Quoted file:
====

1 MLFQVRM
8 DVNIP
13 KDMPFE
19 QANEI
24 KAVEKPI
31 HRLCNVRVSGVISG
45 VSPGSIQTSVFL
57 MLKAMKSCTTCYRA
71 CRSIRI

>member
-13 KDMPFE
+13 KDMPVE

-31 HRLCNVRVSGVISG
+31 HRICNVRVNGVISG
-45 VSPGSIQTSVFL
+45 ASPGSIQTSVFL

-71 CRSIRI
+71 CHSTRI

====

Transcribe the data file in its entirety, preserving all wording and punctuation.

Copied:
1 MLFQVRM
8 DVNIP
13 KDMPFE
19 QANEI
24 KAVEKPI
31 HRLCNVRVSGVISG
45 VSPGSIQTSVFL
57 MLKAMKSCTTCYRA
71 CRSIRI

>member
-13 KDMPFE
+13 KDMPVE

-31 HRLCNVRVSGVISG
+31 HRICNVRVNGVISG
-45 VSPGSIQTSVFL
+45 ASPGSIQTSVFL

-71 CRSIRI
+71 CHSTRI